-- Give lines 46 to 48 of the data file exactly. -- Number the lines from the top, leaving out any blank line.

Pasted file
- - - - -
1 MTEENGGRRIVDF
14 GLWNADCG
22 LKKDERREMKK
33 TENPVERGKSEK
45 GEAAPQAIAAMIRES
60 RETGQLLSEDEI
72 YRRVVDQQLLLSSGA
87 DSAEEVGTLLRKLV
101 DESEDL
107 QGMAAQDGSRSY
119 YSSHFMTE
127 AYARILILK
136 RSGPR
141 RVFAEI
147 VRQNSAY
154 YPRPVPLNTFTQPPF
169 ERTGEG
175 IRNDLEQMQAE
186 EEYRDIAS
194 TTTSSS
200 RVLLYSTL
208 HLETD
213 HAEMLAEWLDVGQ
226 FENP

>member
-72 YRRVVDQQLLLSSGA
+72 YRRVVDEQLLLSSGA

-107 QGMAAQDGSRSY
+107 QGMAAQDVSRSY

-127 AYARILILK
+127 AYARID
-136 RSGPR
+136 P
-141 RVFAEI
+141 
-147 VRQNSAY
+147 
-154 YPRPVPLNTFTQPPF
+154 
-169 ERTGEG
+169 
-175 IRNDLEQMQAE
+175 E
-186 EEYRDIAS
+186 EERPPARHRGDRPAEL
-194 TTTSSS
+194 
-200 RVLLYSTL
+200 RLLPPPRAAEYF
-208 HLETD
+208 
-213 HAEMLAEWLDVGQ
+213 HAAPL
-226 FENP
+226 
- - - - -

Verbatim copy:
-194 TTTSSS
+194 
-200 RVLLYSTL